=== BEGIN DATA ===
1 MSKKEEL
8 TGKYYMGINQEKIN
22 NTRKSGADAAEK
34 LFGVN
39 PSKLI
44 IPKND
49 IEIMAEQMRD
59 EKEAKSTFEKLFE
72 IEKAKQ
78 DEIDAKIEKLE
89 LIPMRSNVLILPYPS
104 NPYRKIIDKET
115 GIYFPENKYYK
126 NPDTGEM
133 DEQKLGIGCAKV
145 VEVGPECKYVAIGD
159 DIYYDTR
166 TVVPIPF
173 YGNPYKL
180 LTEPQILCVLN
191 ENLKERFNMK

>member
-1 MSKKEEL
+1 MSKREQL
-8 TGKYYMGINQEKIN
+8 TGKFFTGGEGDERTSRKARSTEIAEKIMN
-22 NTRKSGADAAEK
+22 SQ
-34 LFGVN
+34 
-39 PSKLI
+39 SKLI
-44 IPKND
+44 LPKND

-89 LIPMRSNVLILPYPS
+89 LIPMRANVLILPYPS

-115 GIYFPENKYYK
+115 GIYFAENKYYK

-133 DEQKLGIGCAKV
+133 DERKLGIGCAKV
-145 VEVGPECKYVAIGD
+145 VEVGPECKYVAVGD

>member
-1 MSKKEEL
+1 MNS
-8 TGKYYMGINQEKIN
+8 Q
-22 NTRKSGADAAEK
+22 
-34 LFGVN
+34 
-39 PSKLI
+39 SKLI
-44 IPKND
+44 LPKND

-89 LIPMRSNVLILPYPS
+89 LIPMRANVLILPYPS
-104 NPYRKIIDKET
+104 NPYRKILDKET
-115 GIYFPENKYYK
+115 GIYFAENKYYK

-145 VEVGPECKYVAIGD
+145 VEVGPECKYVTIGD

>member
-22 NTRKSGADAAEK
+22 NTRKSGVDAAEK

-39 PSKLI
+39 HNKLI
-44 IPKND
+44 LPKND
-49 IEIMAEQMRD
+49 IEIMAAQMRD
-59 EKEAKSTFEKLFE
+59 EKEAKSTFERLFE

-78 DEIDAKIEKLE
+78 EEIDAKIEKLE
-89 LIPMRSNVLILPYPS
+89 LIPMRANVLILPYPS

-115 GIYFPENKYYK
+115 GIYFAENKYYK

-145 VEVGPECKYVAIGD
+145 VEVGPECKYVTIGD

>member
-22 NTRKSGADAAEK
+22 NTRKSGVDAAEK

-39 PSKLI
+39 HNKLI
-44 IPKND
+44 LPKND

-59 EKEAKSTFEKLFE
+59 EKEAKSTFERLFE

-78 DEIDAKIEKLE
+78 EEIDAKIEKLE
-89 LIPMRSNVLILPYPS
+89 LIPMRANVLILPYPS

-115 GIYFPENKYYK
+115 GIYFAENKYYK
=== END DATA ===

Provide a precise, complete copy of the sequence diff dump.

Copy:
1 MSKKEEL
8 TGKYYMGINQEKIN
22 NTRKSGADAAEK
34 LFGVN
39 PSKLI
44 IPKND
49 IEIMAEQMRD
59 EKEAKSTFEKLFE
72 IEKAKQ
78 DEIDAKIEKLE
89 LIPMRSNVLILPYPS
104 NPYRKIIDKET
115 GIYFPENKYYK
126 NPDTGEM
133 DEQKLGIGCAKV
145 VEVGPECKYVAIGD
159 DIYYDTR
166 TVVPIPF
173 YGNPYKL
180 LTEPQILCVLN
191 ENLKERFNMK

>member
-1 MSKKEEL
+1 MSKREQL
-8 TGKYYMGINQEKIN
+8 TGKFFTGGEGDERTSRKARSTEIAEKIMN
-22 NTRKSGADAAEK
+22 SQ
-34 LFGVN
+34 
-39 PSKLI
+39 SKLI
-44 IPKND
+44 LPKND

-89 LIPMRSNVLILPYPS
+89 LIPMRANVLILPYPS

-115 GIYFPENKYYK
+115 GIYFAENKYYK

-133 DEQKLGIGCAKV
+133 DERKLGIGCAKV
-145 VEVGPECKYVAIGD
+145 VEVGPECKYVAVGD

>member
-1 MSKKEEL
+1 MNS
-8 TGKYYMGINQEKIN
+8 Q
-22 NTRKSGADAAEK
+22 
-34 LFGVN
+34 
-39 PSKLI
+39 SKLI
-44 IPKND
+44 LPKND

-89 LIPMRSNVLILPYPS
+89 LIPMRANVLILPYPS
-104 NPYRKIIDKET
+104 NPYRKILDKET
-115 GIYFPENKYYK
+115 GIYFAENKYYK

-145 VEVGPECKYVAIGD
+145 VEVGPECKYVTIGD

>member
-22 NTRKSGADAAEK
+22 NTRKSGVDAAEK

-39 PSKLI
+39 HNKLI
-44 IPKND
+44 LPKND
-49 IEIMAEQMRD
+49 IEIMAAQMRD
-59 EKEAKSTFEKLFE
+59 EKEAKSTFERLFE

-78 DEIDAKIEKLE
+78 EEIDAKIEKLE
-89 LIPMRSNVLILPYPS
+89 LIPMRANVLILPYPS

-115 GIYFPENKYYK
+115 GIYFAENKYYK

-145 VEVGPECKYVAIGD
+145 VEVGPECKYVTIGD

>member
-22 NTRKSGADAAEK
+22 NTRKSGVDAAEK

-39 PSKLI
+39 HNKLI
-44 IPKND
+44 LPKND

-59 EKEAKSTFEKLFE
+59 EKEAKSTFERLFE

-78 DEIDAKIEKLE
+78 EEIDAKIEKLE
-89 LIPMRSNVLILPYPS
+89 LIPMRANVLILPYPS

-115 GIYFPENKYYK
+115 GIYFAENKYYK